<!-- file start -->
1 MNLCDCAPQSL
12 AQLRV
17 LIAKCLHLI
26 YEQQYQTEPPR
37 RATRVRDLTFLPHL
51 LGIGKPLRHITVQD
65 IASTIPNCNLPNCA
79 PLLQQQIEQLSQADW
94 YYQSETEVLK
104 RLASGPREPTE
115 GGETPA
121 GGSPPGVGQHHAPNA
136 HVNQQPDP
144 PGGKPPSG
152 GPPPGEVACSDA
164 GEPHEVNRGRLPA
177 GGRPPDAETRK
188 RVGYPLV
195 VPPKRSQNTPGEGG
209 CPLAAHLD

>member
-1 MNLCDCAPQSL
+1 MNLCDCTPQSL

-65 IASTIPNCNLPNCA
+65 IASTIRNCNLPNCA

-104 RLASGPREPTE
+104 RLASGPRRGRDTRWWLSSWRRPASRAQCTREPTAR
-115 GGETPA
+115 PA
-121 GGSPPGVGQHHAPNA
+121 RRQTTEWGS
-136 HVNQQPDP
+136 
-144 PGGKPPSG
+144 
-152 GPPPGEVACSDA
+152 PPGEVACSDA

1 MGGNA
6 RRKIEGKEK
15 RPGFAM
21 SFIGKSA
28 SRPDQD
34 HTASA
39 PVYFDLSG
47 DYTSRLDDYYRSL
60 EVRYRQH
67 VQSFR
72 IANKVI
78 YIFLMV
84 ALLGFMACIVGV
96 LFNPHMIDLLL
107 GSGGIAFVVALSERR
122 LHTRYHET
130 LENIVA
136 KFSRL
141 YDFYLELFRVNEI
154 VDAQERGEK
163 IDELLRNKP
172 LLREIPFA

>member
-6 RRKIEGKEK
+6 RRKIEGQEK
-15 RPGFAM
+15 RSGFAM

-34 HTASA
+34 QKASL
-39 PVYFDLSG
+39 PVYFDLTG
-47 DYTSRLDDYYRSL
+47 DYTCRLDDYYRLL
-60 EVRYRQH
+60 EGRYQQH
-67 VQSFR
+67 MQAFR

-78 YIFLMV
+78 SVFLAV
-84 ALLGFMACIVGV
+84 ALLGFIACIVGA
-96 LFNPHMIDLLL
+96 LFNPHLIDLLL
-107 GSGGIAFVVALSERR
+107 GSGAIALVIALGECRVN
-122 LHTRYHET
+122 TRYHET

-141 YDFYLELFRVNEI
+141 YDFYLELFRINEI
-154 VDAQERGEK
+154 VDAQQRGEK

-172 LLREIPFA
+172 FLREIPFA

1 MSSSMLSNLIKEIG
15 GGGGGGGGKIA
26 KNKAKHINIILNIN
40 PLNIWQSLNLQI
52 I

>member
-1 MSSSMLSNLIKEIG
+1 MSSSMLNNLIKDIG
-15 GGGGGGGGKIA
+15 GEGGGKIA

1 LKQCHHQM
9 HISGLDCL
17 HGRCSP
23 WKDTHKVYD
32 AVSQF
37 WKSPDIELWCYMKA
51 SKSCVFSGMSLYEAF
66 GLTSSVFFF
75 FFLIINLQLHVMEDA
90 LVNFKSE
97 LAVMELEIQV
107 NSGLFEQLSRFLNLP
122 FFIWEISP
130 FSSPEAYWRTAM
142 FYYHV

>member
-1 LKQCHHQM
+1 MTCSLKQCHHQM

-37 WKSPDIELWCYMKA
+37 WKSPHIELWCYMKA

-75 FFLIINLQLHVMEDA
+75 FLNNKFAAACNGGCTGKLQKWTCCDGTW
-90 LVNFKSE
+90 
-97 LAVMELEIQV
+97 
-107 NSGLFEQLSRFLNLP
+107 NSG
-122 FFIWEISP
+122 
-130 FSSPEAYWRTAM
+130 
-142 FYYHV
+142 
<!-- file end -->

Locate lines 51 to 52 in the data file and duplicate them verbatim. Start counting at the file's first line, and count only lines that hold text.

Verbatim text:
96 LFNPHMIDLLL
107 GSGGIAFVVALSERR